June is Youth Month. Unfortunately, South African youth may feel there is little to celebrate in the current national lockdown. Valuable school hours have been lost, universities remain closed and school leavers who started jobs may be back to square one due to short time or even retrenchment.
Some are already staring the financial implications of the lockdown in the face and others’ futures will be impacted as they struggle to qualify in their chosen careers and find jobs.
Lindiwe Miyambu, Group Executive for Human Capital at African Bank, says families with emergency savings will be well positioned to help learners or university students in their family at this time. Those without savings may, however, probably regret not having planned for the unexpected.
“The knock-on effect of lockdown includes extra financial pressure on parents who now have to pay for online tutorials or once again meet the needs of a child whose independence was cut short due to retrenchment,” she says.
“If the Covid-19 lock down has taught us anything, it is the value of saving and investing money.”
Miyambu invites the youth to consider the advantages they have when it comes to financial planning.
The biggest advantage is time, she says.
She believes everyone who is earning or being given money each month, no matter how much this is, has the ability to save.
“Good financial planning and starting early are the keys to building wealth – start as early as your first pay cheque. No matter how small the amount, it is important to start saving or investing sooner rather than later.”
Miyambu points out that financial planning for a 20-something-year-old may mean waiting for the winter sales before splashing out on new items or only going out with friends every second weekend.
“These are good strategies, but what you should be thinking about is putting a percentage of what you intend spending into a high-interest savings or investment account before anything else.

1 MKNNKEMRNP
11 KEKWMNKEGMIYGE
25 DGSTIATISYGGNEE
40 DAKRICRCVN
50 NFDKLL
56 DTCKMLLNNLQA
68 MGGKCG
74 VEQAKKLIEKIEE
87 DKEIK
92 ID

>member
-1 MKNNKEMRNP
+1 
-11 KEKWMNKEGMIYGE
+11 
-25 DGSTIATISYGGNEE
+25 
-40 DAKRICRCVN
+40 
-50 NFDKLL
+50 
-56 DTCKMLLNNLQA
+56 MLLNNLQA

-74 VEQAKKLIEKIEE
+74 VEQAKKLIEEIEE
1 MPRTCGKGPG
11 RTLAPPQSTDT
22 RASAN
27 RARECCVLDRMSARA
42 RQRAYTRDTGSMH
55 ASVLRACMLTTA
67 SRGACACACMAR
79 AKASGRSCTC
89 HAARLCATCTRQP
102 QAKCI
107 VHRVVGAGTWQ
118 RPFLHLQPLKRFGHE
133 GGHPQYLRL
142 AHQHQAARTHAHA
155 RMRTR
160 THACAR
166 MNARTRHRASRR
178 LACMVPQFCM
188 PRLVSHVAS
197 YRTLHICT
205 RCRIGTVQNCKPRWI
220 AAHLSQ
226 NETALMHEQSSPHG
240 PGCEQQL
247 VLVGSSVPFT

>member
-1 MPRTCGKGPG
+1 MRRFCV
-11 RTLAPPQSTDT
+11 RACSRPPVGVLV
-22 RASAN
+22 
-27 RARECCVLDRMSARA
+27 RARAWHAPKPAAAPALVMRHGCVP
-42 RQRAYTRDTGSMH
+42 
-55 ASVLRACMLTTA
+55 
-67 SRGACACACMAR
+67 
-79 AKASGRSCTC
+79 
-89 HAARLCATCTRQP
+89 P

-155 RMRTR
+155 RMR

“Real financial planning involves setting short- and long-term goals and putting a plan in place to meet these.”
5 benefits of financial planning:
- Gain financial understanding. The more closely you work with your finances the more you will be in control of your money, instead of it controlling you.
- Meet your goals: No matter what it is – paying for studies, buying a car or buying a house – planning will help you achieve your dreams. The sooner you start, the sooner you get there.
- The future looks brighter: Just like physical exercise, the sooner you start looking after your finances the sooner you will see the benefit. Start exercising diligently late in life and there is a good chance you will find it an uphill battle. If you start early, however, you just have to maintain your physique throughout your life and reap the health benefits. It is the same with saving money – small steps, big reward.
- Rainy days covered: As the Covid-19 pandemic has shown us, expect the unexpected in life. Navigate life’s storms with an emergency savings fund. This does not only have to be for a crisis though – think about further studies, unexpected car repairs or an emergency medical procedure you would not have been able to fund otherwise.
- Peace of mind: Money worries can cause a lot of stress. Avoid this by making good financial planning part of your life from an early age.
Miyambu also emphasises the importance of retirement planning.
“As 20-year-old university student or someone who has just started working, you are unlikely to be thinking about retirement, but the truth is you should be leveraging the years you have ahead of you to build a sizeable nest egg for the future.
“Retirement planning is the safety net which will determine your quality of life once you stop working. It may seem decades away, but time waits for nobody. The best time to start financially preparing for your retirement is today.”